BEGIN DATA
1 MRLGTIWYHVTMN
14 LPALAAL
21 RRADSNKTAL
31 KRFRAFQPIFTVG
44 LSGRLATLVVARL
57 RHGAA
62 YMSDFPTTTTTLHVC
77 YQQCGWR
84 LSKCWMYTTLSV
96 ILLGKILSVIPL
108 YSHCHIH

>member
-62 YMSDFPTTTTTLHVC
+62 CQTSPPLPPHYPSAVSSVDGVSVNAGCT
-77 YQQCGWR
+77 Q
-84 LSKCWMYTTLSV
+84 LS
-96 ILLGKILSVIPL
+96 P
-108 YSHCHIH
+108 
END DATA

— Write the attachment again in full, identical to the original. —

1 MRLGTIWYHVTMN
14 LPALAAL
21 RRADSNKTAL
31 KRFRAFQPIFTVG
44 LSGRLATLVVARL
57 RHGAA
62 YMSDFPTTTTTLHVC
77 YQQCGWR
84 LSKCWMYTTLSV
96 ILLGKILSVIPL
108 YSHCHIH

>member
-62 YMSDFPTTTTTLHVC
+62 CQTSPPLPPHYPSAVSSVDGVSVNAGCT
-77 YQQCGWR
+77 Q
-84 LSKCWMYTTLSV
+84 LS
-96 ILLGKILSVIPL
+96 P
-108 YSHCHIH
+108 